|Bless them. Photo source Wikipedia.|
As people return from the holiday break in early January, the citizens of south Sudan will be voting in a long-awaited referendum. Polls suggest there will be a big majority in favor of southern independence. Boosting people’s hopes for the new state are its oil reserves worth some $2 billion a year.
Sorting out how the North and South will divvy up the benefits of oil is not clear. While most of the oil is in the South, the export and refining infrastructure is in the North. Revenues are currently shared roughly 50-50 but there is no agreement yet over the fate of Abyei, a significant oil producing region on the North/South border.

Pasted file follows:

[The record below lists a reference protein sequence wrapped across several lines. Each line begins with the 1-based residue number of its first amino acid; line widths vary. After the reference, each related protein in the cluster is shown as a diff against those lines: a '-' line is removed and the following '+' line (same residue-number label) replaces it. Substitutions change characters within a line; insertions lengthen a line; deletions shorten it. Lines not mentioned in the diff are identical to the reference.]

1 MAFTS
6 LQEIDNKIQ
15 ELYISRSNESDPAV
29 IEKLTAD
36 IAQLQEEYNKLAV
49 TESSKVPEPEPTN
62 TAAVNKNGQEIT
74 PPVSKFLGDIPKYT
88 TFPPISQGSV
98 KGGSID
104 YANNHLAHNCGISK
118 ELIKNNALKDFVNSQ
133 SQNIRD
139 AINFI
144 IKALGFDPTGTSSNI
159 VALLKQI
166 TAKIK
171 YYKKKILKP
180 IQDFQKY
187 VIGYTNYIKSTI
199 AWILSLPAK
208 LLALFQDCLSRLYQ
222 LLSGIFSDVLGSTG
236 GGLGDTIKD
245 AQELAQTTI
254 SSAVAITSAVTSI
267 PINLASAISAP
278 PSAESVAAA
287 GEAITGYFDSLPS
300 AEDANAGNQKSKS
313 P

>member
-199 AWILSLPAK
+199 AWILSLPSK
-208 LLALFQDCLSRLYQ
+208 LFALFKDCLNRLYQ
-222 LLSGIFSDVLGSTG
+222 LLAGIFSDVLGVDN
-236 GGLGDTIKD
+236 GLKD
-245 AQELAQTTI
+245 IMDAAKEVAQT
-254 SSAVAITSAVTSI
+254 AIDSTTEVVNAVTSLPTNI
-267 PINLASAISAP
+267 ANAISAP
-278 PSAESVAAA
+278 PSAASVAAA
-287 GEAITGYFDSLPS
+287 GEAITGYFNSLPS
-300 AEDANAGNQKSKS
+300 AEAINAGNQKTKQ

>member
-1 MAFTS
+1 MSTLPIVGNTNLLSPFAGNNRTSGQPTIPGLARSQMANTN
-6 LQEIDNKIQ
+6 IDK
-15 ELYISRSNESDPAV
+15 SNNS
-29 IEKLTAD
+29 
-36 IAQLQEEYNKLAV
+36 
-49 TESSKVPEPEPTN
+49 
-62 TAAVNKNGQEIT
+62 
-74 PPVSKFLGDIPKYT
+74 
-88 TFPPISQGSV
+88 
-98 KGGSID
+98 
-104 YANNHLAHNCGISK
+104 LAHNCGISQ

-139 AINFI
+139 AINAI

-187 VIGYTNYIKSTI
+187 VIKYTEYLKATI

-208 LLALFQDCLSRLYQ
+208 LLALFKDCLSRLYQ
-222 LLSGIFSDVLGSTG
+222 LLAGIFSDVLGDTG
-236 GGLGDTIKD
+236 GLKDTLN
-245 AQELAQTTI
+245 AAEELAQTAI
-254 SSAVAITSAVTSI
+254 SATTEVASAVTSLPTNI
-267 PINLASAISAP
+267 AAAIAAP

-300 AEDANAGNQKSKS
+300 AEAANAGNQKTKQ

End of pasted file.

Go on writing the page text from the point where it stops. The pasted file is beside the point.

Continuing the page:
Still, the prospect of oil revenues is central to southern thinking about financing its way to a better future. Assuming the problems with the north are sorted out, are they right to see their natural resource endowment as the basis for future prosperity?